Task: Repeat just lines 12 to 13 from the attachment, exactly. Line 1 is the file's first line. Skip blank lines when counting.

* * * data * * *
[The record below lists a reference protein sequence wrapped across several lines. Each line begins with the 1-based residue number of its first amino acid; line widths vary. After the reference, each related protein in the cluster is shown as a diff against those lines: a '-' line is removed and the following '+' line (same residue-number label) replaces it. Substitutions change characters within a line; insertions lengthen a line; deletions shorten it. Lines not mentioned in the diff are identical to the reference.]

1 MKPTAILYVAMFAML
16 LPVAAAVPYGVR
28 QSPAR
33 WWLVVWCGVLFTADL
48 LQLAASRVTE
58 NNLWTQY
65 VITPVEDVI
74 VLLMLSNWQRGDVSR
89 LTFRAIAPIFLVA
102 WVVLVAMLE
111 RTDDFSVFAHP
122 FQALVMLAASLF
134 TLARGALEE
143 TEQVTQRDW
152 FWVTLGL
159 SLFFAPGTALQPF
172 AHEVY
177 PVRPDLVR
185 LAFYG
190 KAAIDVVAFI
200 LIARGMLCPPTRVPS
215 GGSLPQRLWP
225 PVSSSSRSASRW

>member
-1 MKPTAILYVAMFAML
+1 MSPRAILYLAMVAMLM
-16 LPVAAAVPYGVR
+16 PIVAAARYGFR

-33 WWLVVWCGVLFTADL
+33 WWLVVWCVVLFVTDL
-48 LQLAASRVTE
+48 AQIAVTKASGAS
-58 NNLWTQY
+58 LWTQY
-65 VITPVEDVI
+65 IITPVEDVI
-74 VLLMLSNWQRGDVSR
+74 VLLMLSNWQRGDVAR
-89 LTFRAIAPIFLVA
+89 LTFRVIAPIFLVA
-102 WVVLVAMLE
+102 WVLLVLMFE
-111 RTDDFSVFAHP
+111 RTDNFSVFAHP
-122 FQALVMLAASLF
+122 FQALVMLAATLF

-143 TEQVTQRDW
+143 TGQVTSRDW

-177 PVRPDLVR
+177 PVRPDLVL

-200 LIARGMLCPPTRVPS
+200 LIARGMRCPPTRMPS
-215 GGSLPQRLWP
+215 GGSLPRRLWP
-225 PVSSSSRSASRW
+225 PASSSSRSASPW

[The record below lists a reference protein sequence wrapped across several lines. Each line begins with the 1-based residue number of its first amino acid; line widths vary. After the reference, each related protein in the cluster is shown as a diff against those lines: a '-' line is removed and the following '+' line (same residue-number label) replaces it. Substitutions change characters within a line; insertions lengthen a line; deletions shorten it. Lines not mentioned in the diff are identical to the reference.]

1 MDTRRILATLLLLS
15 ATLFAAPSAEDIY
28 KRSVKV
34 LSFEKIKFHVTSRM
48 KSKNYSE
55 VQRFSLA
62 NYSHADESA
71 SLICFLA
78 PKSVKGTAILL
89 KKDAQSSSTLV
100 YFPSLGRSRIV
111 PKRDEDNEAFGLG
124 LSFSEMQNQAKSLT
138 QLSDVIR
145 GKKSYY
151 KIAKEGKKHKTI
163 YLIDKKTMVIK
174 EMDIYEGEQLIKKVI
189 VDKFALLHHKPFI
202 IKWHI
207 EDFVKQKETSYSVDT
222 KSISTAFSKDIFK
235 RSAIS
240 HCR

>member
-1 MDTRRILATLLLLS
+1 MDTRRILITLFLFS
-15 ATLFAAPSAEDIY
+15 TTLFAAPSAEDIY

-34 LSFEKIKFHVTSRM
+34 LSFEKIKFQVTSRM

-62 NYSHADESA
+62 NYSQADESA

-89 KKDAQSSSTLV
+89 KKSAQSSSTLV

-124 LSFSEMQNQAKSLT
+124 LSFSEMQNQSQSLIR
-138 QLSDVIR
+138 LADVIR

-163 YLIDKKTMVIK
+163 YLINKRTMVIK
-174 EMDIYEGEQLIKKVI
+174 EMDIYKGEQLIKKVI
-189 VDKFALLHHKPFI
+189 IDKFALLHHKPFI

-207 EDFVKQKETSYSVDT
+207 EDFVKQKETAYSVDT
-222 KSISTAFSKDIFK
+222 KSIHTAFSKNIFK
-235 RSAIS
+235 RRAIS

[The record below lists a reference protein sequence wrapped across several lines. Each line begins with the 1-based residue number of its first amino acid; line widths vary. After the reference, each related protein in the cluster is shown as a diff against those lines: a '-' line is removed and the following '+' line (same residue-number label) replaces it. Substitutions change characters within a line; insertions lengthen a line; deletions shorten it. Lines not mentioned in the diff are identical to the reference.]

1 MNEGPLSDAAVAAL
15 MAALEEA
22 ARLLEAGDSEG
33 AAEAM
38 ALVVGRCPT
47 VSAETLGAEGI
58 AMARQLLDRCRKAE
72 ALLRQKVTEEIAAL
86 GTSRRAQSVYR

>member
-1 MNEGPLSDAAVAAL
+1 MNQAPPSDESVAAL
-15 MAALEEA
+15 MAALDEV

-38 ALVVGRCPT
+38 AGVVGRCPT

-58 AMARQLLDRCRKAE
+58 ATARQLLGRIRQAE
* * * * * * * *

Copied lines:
111 RTDDFSVFAHP
122 FQALVMLAASLF